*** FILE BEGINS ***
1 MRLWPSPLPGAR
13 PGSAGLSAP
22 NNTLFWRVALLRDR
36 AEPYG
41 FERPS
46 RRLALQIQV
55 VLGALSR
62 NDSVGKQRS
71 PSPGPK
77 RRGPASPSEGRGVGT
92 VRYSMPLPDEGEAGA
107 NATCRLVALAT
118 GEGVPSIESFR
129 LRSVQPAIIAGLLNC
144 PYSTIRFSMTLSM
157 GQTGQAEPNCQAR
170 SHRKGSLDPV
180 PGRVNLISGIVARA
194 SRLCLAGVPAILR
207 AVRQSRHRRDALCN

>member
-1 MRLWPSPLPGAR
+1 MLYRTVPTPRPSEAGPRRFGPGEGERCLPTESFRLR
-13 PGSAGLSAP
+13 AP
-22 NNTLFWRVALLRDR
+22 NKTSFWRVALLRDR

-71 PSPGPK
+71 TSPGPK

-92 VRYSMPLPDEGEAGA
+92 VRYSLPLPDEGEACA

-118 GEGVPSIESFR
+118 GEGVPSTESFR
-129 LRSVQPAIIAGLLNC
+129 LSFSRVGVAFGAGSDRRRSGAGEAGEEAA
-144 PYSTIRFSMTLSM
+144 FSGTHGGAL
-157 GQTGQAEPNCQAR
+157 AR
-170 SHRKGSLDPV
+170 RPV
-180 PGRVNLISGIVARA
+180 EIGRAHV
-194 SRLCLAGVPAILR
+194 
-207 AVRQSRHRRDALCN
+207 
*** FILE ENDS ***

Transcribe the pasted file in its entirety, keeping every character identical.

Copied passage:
1 MRLWPSPLPGAR
13 PGSAGLSAP
22 NNTLFWRVALLRDR
36 AEPYG
41 FERPS
46 RRLALQIQV
55 VLGALSR
62 NDSVGKQRS
71 PSPGPK
77 RRGPASPSEGRGVGT
92 VRYSMPLPDEGEAGA
107 NATCRLVALAT
118 GEGVPSIESFR
129 LRSVQPAIIAGLLNC
144 PYSTIRFSMTLSM
157 GQTGQAEPNCQAR
170 SHRKGSLDPV
180 PGRVNLISGIVARA
194 SRLCLAGVPAILR
207 AVRQSRHRRDALCN

>member
-1 MRLWPSPLPGAR
+1 MLYRTVPTPRPSEAGPRRFGPGEGERCLPTESFRLR
-13 PGSAGLSAP
+13 AP
-22 NNTLFWRVALLRDR
+22 NKTSFWRVALLRDR

-71 PSPGPK
+71 TSPGPK

-92 VRYSMPLPDEGEAGA
+92 VRYSLPLPDEGEACA

-118 GEGVPSIESFR
+118 GEGVPSTESFR
-129 LRSVQPAIIAGLLNC
+129 LSFSRVGVAFGAGSDRRRSGAGEAGEEAA
-144 PYSTIRFSMTLSM
+144 FSGTHGGAL
-157 GQTGQAEPNCQAR
+157 AR
-170 SHRKGSLDPV
+170 RPV
-180 PGRVNLISGIVARA
+180 EIGRAHV
-194 SRLCLAGVPAILR
+194 
-207 AVRQSRHRRDALCN
+207 